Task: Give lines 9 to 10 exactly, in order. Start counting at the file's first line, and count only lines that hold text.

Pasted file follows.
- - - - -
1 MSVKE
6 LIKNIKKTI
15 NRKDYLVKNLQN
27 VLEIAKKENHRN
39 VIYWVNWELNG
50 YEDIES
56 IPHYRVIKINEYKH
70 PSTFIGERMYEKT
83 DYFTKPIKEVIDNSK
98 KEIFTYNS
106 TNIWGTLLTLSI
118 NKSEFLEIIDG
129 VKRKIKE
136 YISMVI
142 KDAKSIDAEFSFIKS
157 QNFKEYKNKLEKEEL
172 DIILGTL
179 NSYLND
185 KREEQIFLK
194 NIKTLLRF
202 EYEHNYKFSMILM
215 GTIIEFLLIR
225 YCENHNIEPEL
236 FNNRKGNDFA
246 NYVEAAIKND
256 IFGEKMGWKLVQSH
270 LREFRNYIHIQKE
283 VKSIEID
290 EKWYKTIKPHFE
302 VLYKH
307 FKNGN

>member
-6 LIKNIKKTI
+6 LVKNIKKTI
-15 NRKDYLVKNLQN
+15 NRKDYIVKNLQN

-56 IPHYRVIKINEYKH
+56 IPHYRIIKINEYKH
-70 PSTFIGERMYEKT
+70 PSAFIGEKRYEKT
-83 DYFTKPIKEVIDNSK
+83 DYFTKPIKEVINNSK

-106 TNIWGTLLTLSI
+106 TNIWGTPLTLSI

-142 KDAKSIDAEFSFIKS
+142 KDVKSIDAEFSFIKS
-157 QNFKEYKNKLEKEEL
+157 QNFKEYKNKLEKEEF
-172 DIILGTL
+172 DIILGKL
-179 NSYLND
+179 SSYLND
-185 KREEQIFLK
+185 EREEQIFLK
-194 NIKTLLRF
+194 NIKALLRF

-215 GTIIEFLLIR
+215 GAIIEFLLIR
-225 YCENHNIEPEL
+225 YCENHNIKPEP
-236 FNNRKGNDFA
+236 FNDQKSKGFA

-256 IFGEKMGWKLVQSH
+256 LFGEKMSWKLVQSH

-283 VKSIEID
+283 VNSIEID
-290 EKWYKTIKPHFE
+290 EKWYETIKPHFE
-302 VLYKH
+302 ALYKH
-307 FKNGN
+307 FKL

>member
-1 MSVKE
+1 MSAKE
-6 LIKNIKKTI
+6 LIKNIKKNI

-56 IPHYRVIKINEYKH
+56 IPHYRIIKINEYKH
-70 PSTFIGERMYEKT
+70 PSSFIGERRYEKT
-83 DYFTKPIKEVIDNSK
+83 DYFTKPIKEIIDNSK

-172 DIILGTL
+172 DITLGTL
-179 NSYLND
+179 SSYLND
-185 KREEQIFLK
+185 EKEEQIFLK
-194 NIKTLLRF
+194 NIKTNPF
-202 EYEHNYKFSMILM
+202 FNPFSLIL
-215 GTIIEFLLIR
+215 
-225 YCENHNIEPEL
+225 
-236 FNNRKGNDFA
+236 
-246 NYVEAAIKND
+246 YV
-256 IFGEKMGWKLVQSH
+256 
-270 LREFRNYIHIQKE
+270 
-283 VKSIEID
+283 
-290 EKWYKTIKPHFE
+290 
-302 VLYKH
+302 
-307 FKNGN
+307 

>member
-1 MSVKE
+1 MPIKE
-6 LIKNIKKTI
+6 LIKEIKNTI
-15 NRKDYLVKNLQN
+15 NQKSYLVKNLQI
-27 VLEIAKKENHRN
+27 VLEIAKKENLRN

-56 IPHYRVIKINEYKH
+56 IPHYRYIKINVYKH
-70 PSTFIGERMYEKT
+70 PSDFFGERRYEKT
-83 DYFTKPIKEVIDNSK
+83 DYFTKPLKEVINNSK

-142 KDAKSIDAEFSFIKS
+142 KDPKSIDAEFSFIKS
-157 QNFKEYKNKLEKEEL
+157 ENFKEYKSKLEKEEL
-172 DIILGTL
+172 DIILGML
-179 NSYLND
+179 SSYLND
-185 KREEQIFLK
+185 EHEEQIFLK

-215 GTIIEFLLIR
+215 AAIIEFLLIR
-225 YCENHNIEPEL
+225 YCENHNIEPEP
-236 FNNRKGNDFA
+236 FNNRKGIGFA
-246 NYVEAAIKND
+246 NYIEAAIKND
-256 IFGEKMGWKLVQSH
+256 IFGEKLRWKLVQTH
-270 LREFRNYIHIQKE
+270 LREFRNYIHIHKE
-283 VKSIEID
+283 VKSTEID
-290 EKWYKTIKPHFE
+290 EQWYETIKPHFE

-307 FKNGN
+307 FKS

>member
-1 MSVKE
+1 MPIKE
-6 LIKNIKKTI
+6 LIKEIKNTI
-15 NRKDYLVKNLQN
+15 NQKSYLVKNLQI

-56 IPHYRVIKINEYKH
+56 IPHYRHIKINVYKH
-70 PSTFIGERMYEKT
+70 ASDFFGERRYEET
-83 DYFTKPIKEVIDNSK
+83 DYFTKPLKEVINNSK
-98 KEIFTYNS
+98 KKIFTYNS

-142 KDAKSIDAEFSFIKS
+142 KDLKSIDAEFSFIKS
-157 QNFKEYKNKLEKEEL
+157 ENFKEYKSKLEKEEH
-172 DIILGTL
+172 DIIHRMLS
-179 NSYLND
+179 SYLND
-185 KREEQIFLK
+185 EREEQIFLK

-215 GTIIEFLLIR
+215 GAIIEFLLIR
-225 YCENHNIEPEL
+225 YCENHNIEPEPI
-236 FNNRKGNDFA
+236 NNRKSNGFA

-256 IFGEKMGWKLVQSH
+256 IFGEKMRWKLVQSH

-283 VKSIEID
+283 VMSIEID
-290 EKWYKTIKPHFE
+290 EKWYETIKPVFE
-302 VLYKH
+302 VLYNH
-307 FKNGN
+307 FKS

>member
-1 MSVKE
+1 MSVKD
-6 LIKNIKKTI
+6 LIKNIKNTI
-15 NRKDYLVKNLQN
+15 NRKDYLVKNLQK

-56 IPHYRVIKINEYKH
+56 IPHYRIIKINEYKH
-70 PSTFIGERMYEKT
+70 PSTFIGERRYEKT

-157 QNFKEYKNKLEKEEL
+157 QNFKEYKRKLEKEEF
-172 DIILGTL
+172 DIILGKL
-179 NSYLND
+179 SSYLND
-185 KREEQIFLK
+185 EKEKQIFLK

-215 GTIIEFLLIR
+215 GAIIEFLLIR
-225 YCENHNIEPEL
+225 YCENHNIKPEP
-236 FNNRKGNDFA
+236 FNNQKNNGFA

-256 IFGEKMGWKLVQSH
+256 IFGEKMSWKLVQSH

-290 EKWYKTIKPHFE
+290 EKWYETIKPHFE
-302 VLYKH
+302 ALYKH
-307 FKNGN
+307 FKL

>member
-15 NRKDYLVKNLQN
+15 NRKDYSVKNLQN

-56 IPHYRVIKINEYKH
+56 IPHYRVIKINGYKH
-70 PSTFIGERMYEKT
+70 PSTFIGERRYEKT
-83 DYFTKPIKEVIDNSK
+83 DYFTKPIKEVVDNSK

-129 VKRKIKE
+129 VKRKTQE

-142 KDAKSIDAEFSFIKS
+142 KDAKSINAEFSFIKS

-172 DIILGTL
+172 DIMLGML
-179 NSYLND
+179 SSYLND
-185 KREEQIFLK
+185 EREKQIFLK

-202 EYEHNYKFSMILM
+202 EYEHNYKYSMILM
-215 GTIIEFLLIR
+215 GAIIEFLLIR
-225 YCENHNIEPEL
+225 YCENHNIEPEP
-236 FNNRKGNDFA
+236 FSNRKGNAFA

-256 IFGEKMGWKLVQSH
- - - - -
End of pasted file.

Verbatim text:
83 DYFTKPIKEVIDNSK
98 KEIFTYNS